Tag Archives: Royal Canadian Air Force

Two Old Nottinghamian brothers fighting fascism (2)

Last time, John Jackson mentioned his brother, Robert Jackson, who was a member of No 418 “City of Edmonton” Squadron of the Royal Canadian Air Force, flying the American twin-engined Douglas Boston Mk IIIs. He was based at RAF Debden, around 34 miles north-east of London. They flew “Intruder sorties” into occupied Europe at night, and at low level to avoid the German radar. Their purpose was to destroy German aircraft, as they took off or came back to land. Sometimes, these were German night fighters, returning from operations over England. More important, though, were the attacks on German bombers as they returned from bombing England. The other main activity were “Ranger sorties”, when they would shoot up either enemy airfields, factories, power stations or shipping. Above all, they tried to destroy as many locomotives and as much rolling stock as possible:

The Bostons went deep into enemy territory, although they did not carry their own radar. They used the naked eye, fortified with an hourly consumption of carrots. 418 Squadron also spent a great deal of time dropping propaganda leaflets on occupied countries such as Belgium, France and Holland.

The Douglas Boston Mark III had extensive armour protection and large fuel tanks for longer range. Its speed was well in excess of 300 mph and fighter versions came closer to 400 mph. 418 Squadron flew a development of the Mark III called the Mark III Intruder, with specialised adaptations on the exhausts to mask the flame effects of the engines at night. They carried four 20mm cannon in a ventral pack under the central portion of the aircraft’s fuselage, and a bomb load of up to two thousand pounds.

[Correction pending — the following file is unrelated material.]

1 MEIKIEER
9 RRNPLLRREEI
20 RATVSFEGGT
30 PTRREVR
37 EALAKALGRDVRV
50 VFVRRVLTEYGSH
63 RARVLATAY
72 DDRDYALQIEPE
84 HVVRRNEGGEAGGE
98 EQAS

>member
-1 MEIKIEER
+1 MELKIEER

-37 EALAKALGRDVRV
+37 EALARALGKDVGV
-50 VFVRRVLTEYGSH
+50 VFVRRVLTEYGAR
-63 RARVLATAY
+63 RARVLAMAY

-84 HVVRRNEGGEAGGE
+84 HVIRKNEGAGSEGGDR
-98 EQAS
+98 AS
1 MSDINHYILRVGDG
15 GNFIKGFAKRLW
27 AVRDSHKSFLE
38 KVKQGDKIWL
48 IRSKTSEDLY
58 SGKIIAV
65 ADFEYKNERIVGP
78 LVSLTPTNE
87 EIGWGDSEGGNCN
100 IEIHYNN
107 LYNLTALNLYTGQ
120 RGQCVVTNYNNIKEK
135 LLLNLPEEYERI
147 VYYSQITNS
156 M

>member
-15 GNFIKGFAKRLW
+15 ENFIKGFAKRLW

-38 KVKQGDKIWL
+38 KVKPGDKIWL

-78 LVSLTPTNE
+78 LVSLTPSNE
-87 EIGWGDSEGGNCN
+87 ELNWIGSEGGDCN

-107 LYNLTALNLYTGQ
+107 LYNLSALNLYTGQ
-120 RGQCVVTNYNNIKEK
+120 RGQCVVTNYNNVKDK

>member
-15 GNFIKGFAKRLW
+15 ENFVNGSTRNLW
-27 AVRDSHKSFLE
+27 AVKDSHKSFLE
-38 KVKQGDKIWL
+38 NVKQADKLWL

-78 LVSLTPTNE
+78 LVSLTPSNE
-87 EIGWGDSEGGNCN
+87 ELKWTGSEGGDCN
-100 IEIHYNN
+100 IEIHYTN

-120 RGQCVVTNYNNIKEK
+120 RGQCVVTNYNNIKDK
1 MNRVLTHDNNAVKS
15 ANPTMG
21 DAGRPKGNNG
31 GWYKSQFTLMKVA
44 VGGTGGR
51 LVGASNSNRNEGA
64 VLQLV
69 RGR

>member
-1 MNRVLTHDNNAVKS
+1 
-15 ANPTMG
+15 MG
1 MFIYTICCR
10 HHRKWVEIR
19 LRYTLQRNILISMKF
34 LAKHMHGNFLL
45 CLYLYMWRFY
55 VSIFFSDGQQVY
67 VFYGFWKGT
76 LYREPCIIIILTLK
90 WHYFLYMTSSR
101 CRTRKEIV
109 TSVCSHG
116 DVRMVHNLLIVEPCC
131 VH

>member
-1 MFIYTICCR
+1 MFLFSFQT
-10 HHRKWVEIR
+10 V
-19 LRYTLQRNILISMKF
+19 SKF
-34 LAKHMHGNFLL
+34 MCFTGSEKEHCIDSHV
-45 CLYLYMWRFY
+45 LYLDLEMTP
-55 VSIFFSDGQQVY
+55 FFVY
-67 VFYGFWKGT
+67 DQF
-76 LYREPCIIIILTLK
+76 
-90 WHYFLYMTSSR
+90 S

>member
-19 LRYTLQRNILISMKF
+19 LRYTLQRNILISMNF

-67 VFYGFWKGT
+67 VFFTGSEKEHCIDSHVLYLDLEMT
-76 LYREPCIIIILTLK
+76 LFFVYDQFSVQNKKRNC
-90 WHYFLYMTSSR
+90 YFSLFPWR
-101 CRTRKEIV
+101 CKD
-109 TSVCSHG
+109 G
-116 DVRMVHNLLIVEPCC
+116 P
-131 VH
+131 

The Bostons were painted completely matt black, an unusual paint scheme in the RAF. Squadron letters were in matt red. 418 Squadron was an élite outfit in the RCAF. They carried out more missions than anybody else, both by day and by night, they shot down more German aircraft than anybody else, both by day and by night, and they destroyed more aircraft on the ground than anybody else.

The squadron motto was in Inuit, the single word “Piyautailili” or “Defend Unto Death”:

They trained hard to master flying at low level at night, although it was far from easy. Casualty rates became extremely high in 1942. Aircraft were lost on February 24th, March 9th (two), March 26th and 29th, April 1st (two), 12th and 27th (two), May 17th and 20th (two), July 9th, August 1st, 2nd, 17th, 21st, 28th, October 19th, November 8th and 18th, December 1st and 5th. 24 aircraft in total, with potentially, 72 men killed.

During the winter of 1942-1943, the main problem was that, operating now from RAF Bradwell, they were penetrating deeper and deeper into Germany, much further than ever before. When they left England, conditions might be acceptable, but six hours later, there could be thick fog or ice or snow. They might be short of fuel as they looked for an airfield. There were lots of accidents and lots of casualties.

Bradwell Bay was the only fighter base to be equipped with FIDO, a method of allowing aircraft to land during periods of persistent, thick fog.

A pipeline either side of the runway had burner jets placed equal distances apart along its entire length. Petrol was pumped in and ignited. The subsequent flames would evaporate the fog droplets sufficiently for any aircraft waiting to land to see the runway:

FIDO was usually employed at bomber stations. Here it is, being lit. Mind your eyebrows:

The cost of training a seven man crew, was very much more than 100,000 gallons of petrol per hour. “Bomber” Harris always said that it was cheaper to send twelve men to Oxford or Cambridge for three years than to train a Lancaster crew:

 

 

 

 

 

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Filed under Aviation, Bomber Command, France, History, military, Nottingham, The High School